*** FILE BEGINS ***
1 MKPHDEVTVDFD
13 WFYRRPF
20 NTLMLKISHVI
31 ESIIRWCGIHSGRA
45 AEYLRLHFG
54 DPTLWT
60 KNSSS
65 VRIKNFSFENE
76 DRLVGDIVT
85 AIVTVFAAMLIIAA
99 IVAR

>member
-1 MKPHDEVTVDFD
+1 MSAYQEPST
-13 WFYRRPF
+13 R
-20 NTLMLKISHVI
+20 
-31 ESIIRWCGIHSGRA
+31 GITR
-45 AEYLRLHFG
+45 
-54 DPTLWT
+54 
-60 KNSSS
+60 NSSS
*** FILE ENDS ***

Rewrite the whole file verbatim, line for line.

1 MKPHDEVTVDFD
13 WFYRRPF
20 NTLMLKISHVI
31 ESIIRWCGIHSGRA
45 AEYLRLHFG
54 DPTLWT
60 KNSSS
65 VRIKNFSFENE
76 DRLVGDIVT
85 AIVTVFAAMLIIAA
99 IVAR

>member
-1 MKPHDEVTVDFD
+1 MSAYQEPST
-13 WFYRRPF
+13 R
-20 NTLMLKISHVI
+20 
-31 ESIIRWCGIHSGRA
+31 GITR
-45 AEYLRLHFG
+45 
-54 DPTLWT
+54 
-60 KNSSS
+60 NSSS